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Chart reading quandry
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Chart reading quandry

  #1 (permalink)
Elite Member
Dayton, Ohio
 
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Platform: TOS
Favorite Futures: GC, CL, Eurodollar
 
Posts: 15 since Nov 2017
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Chart reading quandry

My favorite trading vehicle is /CL (crude oil futures).

I don't know whether my chart (or other) indicators are lacking, but recently I've run into a series of price drops or price increases that come out of nowhere and continue for brief or longer period of time, then trading resumes its normal somewhat up/somewhat down pattern.

For instance, in the attached pic, on the left, crude dropped from $58.80 to $58.30 in the span of a minute to a minute and a half. BOOM! I saw nothing to indicate that it was coming, nor did I have a feel for when it was going to end, until the price had moved back up to $58.40 - then I figured that $58.30 was a short-term bottom.

I try to capture a nickel or dime move on 10-20 contracts, and if I was long during such a drop, or short during the reverse, it would be "stressful".

I would greatly appreciate any suggestions about what resources I can seek out, or modifications that I can make to my charts to give me a better feel for price movement so that I can reduce my chances of being caught in such down/updrafts.

Thank you.

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  #2 (permalink)
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  #3 (permalink)
Market Wizard
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bulge View Post
My favorite trading vehicle is /CL (crude oil futures).

I don't know whether my chart (or other) indicators are lacking, but recently I've run into a series of price drops or price increases that come out of nowhere and continue for brief or longer period of time, then trading resumes its normal somewhat up/somewhat down pattern.

For instance, in the attached pic, on the left, crude dropped from $58.80 to $58.30 in the span of a minute to a minute and a half. BOOM! I saw nothing to indicate that it was coming, nor did I have a feel for when it was going to end, until the price had moved back up to $58.40 - then I figured that $58.30 was a short-term bottom.

I try to capture a nickel or dime move on 10-20 contracts, and if I was long during such a drop, or short during the reverse, it would be "stressful".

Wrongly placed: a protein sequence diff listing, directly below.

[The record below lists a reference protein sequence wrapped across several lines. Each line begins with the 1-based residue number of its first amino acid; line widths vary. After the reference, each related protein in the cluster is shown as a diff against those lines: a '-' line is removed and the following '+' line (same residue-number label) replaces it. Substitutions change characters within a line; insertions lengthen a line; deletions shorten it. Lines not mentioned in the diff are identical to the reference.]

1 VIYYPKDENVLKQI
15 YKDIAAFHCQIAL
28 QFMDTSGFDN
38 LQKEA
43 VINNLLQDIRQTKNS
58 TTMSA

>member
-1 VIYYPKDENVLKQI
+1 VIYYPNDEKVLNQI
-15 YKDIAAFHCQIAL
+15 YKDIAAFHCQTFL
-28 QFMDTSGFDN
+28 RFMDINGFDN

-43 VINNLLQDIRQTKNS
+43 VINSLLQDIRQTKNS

I would greatly appreciate any suggestions about what resources I can seek out, or modifications that I can make to my charts to give me a better feel for price movement so that I can reduce my chances of being caught in such down/updrafts.

Thank you.

On Crude such movements can be quite the norm. Especially so close to fundamental-driven events such as OPEC meetings.

Do you trade 10-20 contracts live?

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  #4 (permalink)
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As soon as I read somebody is trying to scalp for five or ten cents on crude I assume they have been reading the Scalper's Journal thread and seen how easy it is to make a grand a day with the lure of a psychologically comfortable high win rate and making money almost every day. Then tried it and found it isn't quite so easy after all. Scalping can be easy for a day or two for a lot of people but trying to be consistently profitable doing it is very hard. There are always exceptions who do it well, but they will have done it enough and know their chosen instrument well enough that despite having their charts etc I suggest that they will be trading almost completely instinctually when going for such small moves, not just for when to enter but for scalping the almost more important knowing quickly when to scratch or not take the trade in the first place.

There is nothing wrong with your chart setup if you are happy with the indicators you are using. There are no special indicators that will tell you what is going to happen in the future. You just take your most educated guess/probability based theory/indicator setup, and then take the trade with an acceptable risk, acceptable even with slippage. Crude has a reputation as a trending instrument It can easily push 50-100 ticks when it gets going, and when it is being pushed the further it goes the further it wants to go, until it runs in to a big enough wall of absorption at which point the momentum traders get out and price runs the other way. It is an auction price runs from one level of liquidity to the next, with crude those areas can be far apart.